Head First, their tribute to the 80s in the style of Laura Branigan, Bonnie Tyler, Pat Benatar et al., isn’t much more memorable, with lead single “Rocket” pretty much the only thing that really works. Recently they released Tales of Us, going back to quiet mode and eliding pretty much anything that gave them their identity apart from Goldfrapp’s voice (though I did appreciate that they named the first single after me). The whole pattern is almost identical to that of Radiohead, actually — three great albums instead of one terrible one and two great ones, followed by three albums I didn’t really connect with. So now we’re just waiting on that seventh album to be like In Rainbows and back to great again.
So which Goldfrapp song is the Bond theme? Take your pick. You could do worse than “Lovely Head”:
Of Montreal, The Sunlandic Twins
I’d first heard Of Montreal at the college radio station on an unbearably twee and irritating album called The Gay Parade. I would never have given them a second thought if my friend and co-worker hadn’t turned me on to this album, on which they seem to have first discovered not being terrible. In fact it’s pretty fantastic, with several utter classics in my book — “I Was Never Young,” “So Begins Our Alabee,” “The Party’s Crashing Us,” and “The Repudiated Immortals” — and a bunch of other catchy-ass tunes with atrocious titles. The excellent first track, “Requiem for O.M.M.2,” took on a little unwanted extra significance when my girlfriend and I unexpectedly lost a friend of ours; his death and its aftermath involved the most bizarre story I won’t be telling in these pages.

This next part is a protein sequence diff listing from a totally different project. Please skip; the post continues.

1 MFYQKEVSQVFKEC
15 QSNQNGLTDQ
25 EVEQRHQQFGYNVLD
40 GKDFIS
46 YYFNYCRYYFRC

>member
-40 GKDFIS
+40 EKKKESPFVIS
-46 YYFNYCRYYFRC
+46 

Franz Ferdinand, You Could Have It So Much Better
I liked the first Franz Ferdinand album a lot, but I think I like this one so much better. The occasional youthful clunkiness of the first album isn’t in evidence here, with only “This Boy” and “Eleanor Put Your Boots On” really failing to land on their feet. “The Fallen,” “Do You Want To,” “Evil and a Heathen,” and “I’m Your Villain” are the strongest tracks, along with the lovely “Fade Together” and my personal favorite (for its guitar riffs) “What You Meant.” I haven’t really liked anything they’ve done as much since.
Kate Bush, Aerial
We all pretty much thought Kate Bush had put away the Fairlight synthesizer and retired, or at least I did. Who knew she’d come back with a double album — one disc songs, the other disc a suite a la Hounds of Love? Doctor Who coming back in the same year wasn’t a bigger shock. Is it up there with her best work? Well, I don’t think so; in fact, the first three tracks (“King of the Mountain,” “Pi,” and “Bertie”) are actually verging on embarrassing to listen to. But “Joanni” is at least the third best song ever written about Joan of Arc; parts of the “Sky of Honey” suite are utterly lovely, and “A Coral Room” is one of the most moving and heartbreaking things she’s ever done. The album is far from my favorite, but it’s a miracle that it even exists at all.
- Bloc Party, Silent Alarm
- Tori Amos, The Beekeeper
- Morrissey, Live at Earls Court
- Fischerspooner, Odyssey
- Aimee Mann, The Forgotten Arm
- Robyn, Robyn
- Rob Dickinson, Fresh Wine for the Horses
- Metric, Live It Out